When should we start worrying about inflation?

Jan Hatzius is now forecasting that inflation will soon exceed the Fed’s 2% target for the PCE:

Goldman’s Jan Hatzius wrote Sunday that unemployment should continue to decline to 3% by early 2020, noting the labor market also has room to accommodate more wage growth. Hatzius predicted that average hourly earnings would likely grow in the 3.25% to 3.50% range over the next year.

That rapid pace of wage growth could set the Fed up for a “meaningful overshoot” of its 2% inflation target.

“If unemployment is (perhaps well) below 3.50% and inflation above 2%, we think Fed officials will need to be quite confident that growth will stay at or below trend to sound an all-clear on further rate increases, which could translate into a large easing in financial conditions and a return to growth rates well above trend,” Hatzius wrote.

Hatzius wrote that the economy needs to slow to avoid overheating, and worries that inflation could run away if the Fed does not take action. For now, Goldman has a baseline forecast of 2.3% for core PCE — which it noted as within the Fed’s comfort zone — but warned that inflation is poised to move higher on President Donald Trump’s tariffs.

The note also warned that with the labor market continuing to tighten, inflation will likely push “notably, not just slightly, higher.”

Hatzius said a slowdown could stabilize the unemployment rate, and already predicts that the economy will calm to a GDP growth rate of 2.6% in the fourth quarter. But if the slowdown is not enough, unemployment could destabilize into 2020 and inflation could run rampant.

If Hatzius is correct (and I greatly respect his judgment), then Fed policy is currently too expansionary.  The Philadelphia Fed consensus forecast is for 2.1% PCE inflation in 2019 and 2020.  (I’ll be very interested in the next forecast, which should be out soon.)  On the other hand, TIPS spreads continue to show sub-2% inflation over the next 5 years (once adjusted for the CPI bias) but they are subject to bias from a modest risk spread.

So what would tell me that we have an inflation problem?  Lots of news articles saying “It’s not that bad, because if you take out the rise in the price of X, inflation is only running at Y”.  I saw literally dozens of such articles in the 1960s and 1970s, and essentially 100% of them were incorrect.

It is true to inflation indices can be distorted by the actions of individual markets, but only if it reduces aggregate supply.  In that case, you’d see rising inflation, falling RGDP growth and modest NGDP growth.  In fact, both NGDP and RGDP growth have recently been quite strong, so don’t believe any articles about it not being so bad because it’s concentrated in health care, or education, or rents, or tariffs, or kiwi fruit prices, or some other special factor.  Special factors are not an excuse when NGDP growth is at a pace that is unsustainable if we hope to keep inflation close to 2%.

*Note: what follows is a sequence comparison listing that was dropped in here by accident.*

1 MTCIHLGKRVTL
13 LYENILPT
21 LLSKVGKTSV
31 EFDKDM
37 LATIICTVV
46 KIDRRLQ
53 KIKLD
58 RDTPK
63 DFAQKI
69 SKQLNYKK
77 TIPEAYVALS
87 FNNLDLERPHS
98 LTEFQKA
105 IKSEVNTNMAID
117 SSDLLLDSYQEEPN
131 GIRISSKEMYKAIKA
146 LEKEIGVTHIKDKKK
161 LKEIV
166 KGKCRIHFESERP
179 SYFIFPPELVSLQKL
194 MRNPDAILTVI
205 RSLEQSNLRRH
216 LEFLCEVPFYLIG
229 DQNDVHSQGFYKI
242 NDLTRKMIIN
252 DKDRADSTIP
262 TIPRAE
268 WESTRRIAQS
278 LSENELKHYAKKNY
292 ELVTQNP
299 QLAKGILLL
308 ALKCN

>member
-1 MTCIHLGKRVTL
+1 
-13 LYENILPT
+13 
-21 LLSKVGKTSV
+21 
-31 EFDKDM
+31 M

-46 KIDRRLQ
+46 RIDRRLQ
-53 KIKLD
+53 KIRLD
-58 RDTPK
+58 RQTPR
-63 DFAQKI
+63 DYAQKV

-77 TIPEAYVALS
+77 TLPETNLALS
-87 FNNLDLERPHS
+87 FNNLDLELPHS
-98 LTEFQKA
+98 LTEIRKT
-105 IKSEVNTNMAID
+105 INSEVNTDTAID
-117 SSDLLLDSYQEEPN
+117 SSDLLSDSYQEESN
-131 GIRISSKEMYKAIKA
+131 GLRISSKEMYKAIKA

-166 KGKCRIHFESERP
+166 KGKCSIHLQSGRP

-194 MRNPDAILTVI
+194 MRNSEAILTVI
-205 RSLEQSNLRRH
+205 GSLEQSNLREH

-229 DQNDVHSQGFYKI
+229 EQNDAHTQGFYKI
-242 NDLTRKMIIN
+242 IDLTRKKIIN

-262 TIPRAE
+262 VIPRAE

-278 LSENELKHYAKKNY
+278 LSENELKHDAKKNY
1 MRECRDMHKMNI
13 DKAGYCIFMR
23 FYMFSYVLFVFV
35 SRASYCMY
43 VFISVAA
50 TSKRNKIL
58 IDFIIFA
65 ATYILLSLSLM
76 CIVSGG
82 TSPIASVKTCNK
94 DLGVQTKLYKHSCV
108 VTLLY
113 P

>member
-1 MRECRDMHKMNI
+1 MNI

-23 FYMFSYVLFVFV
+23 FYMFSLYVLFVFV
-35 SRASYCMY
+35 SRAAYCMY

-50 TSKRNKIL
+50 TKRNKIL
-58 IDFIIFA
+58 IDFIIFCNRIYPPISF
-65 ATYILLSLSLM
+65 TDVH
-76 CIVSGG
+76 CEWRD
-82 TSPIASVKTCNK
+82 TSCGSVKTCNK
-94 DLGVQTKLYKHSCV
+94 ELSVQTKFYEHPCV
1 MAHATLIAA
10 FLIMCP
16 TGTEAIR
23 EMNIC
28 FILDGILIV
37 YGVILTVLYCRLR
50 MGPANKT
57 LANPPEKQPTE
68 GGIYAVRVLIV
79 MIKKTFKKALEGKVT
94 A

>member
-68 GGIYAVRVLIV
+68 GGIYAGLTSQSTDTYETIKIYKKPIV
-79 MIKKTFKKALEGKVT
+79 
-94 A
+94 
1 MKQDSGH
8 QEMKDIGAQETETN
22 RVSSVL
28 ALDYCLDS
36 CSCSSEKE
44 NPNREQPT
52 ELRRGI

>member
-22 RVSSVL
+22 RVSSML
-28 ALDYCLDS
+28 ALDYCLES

I’m not a forecaster, so I’m still pretty agnostic on this.  My baseline forecast is still for a slowdown in NGDP growth (predicted by the Hypermind market) and no recession or high inflation in the near term.  That’s good.  But I’ll be watching very closely for signs of excess.  The most likely policy mistake being made right now is too easy, not too tight.

PS.  Hypermind is currently forecasting 12-month 5.2% NGDP growth.  That represents a forecast of a slowdown to 4.2% over the next two quarters, from the 6.2% (actual) rate over the past two quarters.



16 Responses to “When should we start worrying about inflation?”

  1. Gravatar of Michael Michael
    6. November 2018 at 11:46

    I thought we wanted to overshoot 2% (and stop using that as a target in favor of NGDP) in order to get back to the price levels we would be seeing if 2008 and the subsequent non-recovery had not happened.
    Did that somehow become a bad idea when we got a new president?

  2. Gravatar of Brian Donohue Brian Donohue
    6. November 2018 at 12:10

    Assuming the greater danger right now is that monetary policy is too expansionary, do you have any thoughts on the relative merits of increasing the FFR vs. reducing the size of the Fed balance sheet (quantitative tightening) as a means of checking this? I note that the Fed has recently been doing both.

  3. Gravatar of ssumner ssumner
    6. November 2018 at 14:29

    Brian, Not really, except in general I prefer a smaller balance sheet, so I’d reverse the QE first if given the choice.

  4. Gravatar of Brian Donohue Brian Donohue
    6. November 2018 at 14:34

    It seems to me the Fed may be able to tighten while avoiding an inverted yield curve by judiciously pursuing these two paths simultaneously, which is what they have been doing this year.

    Personally, I just don’t see short-term rates moving much higher in our new normal, low inflation world, so I would emphasize quantitative tightening at this point.

  5. Gravatar of Marcus Nunes Marcus Nunes
    6. November 2018 at 14:55

    It appears banks “cluster” around the forecasting table!
    For a less “conventional” view:

  6. Gravatar of Benjamin Cole Benjamin Cole
    6. November 2018 at 16:07

    Inflation, schmaflation.

    This post asks the wrong question.

    Besides that, I wonder about Hatzuis’ observation that a 3.5% wage increase average would be inflationary. We are seeing productivity gains in the 1% to 2% range.

    More importantly, unit labor costs rising at below a 2% rate.

    There are some worrisome signs in West Coast real estate and retail sales, both appear weak. NYC also.

    I realize the macroeconomics profession is obsessed with 1970s inflation. Well, when the topics are not Argentina, Zimbabwe or the Weimar Republic.